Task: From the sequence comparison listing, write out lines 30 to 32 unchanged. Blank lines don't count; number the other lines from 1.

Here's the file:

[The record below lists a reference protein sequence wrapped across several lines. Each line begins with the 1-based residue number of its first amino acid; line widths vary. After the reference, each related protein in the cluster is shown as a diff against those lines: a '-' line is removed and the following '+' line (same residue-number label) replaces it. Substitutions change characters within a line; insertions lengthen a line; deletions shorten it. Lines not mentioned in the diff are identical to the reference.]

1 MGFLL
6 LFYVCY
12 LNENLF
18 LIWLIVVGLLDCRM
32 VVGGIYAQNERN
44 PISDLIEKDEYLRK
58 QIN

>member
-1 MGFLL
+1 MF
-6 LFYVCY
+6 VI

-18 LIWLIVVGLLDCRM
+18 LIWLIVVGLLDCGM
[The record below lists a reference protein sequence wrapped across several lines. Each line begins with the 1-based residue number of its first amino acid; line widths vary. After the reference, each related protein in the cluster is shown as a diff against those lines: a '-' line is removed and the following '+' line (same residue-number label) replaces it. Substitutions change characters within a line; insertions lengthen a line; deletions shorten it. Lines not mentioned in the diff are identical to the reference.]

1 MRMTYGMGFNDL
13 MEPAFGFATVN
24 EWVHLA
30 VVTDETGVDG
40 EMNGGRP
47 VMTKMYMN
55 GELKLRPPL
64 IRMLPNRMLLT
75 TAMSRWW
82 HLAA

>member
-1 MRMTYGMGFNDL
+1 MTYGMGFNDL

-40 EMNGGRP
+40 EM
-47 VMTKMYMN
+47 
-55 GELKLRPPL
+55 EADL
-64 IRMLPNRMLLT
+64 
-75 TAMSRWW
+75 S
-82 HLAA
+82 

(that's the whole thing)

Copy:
-40 EMNGGRP
+40 EM
-47 VMTKMYMN